Verses fourteen through twenty-nine in the ninth chapter of the book of Mark connect with me, and many other parents, in an intimate way. In just 331 words the disciple Mark relays a story that has had me deep in thought for over a month now.
A father has brought his son to Jesus’ disciples. The father explains that his son is possessed by a spirit and cannot speak. He also explains that his son experiences seizures and falls into the fire frequently.
After the father explains these circumstances to Jesus, he asks him, “But if you can do anything, take pity on us and help us.” Jesus responds by repeating the question: “If you can? Everything is possible for one who believes.” The father responds: “I do believe; help me overcome my unbelief.”
In a moment of painful honesty, the father shares the deepest secret of his heart. He was afraid. This father just wanted his son to be safe. As he got in touch with his own heart he realized that even though he believed in Jesus’ ability to help his son, he was still afraid.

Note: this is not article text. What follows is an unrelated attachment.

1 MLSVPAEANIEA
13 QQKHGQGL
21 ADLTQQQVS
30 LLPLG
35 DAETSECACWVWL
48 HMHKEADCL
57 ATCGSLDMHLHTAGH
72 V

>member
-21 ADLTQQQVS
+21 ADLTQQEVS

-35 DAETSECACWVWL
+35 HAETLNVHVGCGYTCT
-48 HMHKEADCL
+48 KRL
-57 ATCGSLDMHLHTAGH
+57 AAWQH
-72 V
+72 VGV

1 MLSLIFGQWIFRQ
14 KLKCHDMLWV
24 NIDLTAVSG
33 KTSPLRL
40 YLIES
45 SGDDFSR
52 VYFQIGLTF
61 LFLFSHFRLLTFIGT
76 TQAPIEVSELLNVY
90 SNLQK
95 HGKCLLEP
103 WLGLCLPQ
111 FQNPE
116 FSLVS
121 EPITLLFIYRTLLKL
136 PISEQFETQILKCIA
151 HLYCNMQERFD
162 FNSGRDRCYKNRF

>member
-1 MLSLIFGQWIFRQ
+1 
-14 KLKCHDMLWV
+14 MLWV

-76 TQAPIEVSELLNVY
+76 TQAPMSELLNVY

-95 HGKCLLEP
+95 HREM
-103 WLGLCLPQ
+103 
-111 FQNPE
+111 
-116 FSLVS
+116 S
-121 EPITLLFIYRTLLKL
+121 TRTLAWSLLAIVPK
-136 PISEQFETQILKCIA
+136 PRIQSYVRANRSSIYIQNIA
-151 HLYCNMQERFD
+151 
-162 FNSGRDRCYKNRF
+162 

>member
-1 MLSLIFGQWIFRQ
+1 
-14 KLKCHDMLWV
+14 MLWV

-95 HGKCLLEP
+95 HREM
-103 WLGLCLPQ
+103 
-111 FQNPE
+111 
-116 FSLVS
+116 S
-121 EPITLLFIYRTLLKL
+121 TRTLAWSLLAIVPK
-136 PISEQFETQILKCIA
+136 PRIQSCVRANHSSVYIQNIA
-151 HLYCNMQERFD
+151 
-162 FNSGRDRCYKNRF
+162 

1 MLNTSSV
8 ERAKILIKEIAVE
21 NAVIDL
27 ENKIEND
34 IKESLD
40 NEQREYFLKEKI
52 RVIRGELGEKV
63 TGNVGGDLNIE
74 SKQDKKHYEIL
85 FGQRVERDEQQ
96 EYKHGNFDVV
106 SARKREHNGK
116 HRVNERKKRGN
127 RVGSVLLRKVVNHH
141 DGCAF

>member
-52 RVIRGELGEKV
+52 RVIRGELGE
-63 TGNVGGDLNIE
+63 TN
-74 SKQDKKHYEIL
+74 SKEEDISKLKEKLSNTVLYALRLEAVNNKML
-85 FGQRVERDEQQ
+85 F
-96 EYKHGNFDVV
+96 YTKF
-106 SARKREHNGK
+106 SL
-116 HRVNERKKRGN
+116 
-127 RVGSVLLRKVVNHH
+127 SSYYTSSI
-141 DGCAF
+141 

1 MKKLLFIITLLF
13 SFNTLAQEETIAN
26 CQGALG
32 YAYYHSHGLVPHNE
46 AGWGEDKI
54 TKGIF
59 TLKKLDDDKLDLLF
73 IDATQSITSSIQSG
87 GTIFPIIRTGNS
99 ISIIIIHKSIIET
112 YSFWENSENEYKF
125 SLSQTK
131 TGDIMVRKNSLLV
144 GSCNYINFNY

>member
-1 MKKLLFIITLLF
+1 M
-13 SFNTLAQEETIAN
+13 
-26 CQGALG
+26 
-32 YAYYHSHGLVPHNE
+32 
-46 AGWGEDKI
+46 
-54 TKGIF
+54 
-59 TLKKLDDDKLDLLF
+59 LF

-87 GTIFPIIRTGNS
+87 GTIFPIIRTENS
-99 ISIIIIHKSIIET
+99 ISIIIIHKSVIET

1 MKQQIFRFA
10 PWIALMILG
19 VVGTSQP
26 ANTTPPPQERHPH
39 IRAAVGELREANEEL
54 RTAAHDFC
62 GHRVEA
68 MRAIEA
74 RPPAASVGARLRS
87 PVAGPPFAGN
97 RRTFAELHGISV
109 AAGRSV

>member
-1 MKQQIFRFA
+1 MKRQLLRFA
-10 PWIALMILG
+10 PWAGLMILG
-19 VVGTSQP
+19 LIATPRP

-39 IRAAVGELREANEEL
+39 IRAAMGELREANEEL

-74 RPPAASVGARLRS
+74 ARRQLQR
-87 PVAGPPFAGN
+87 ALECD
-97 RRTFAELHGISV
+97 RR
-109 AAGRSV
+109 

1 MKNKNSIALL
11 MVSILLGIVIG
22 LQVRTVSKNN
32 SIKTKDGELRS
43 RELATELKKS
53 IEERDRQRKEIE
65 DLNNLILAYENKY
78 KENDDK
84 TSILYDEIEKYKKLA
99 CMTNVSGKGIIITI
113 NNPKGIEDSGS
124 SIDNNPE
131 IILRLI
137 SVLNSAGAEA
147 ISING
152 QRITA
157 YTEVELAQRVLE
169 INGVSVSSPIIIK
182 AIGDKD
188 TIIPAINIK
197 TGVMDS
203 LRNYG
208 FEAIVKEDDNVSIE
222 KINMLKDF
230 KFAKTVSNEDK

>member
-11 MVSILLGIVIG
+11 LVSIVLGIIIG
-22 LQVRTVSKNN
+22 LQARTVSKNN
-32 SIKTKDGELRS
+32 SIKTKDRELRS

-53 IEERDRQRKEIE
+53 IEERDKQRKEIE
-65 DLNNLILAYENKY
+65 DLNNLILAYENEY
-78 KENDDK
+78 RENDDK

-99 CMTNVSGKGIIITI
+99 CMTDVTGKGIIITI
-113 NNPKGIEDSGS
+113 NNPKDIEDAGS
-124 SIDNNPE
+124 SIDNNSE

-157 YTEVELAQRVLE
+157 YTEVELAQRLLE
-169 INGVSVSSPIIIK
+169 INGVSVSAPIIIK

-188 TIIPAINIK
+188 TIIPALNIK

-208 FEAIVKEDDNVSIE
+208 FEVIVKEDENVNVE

I’m afraid. All I want is for my daughters to be safe. I realize this is a very American way to think. I can’t even drive down I-70 without being reminded of safety. It seems like every five miles there is some kind of sign warning me to slow down, turn off my cell phone or buckle up. I scrutinize every choice my daughters make, looking for the safety rating associated with each decision.
I have spent countless hours in prayer over each of my daughters. Many mornings I could be found kneeling outside a daughter’s door early in the morning with Bible in hand. I can honestly say that I believe that God can help my daughters. I believe it like I believe the sun will rise in the morning. In the middle of my belief is fear.
Today I’m forced to bear my heart just like the father in Mark did. In my personal prayer time, I bear my heart and soul to my Father in Heaven. I ask Him, “If you can, will you help my daughter?” His voice returns to me: “Everything is possible for one who believes.” Through tears I reply, “I believe; help me overcome my unbelief.”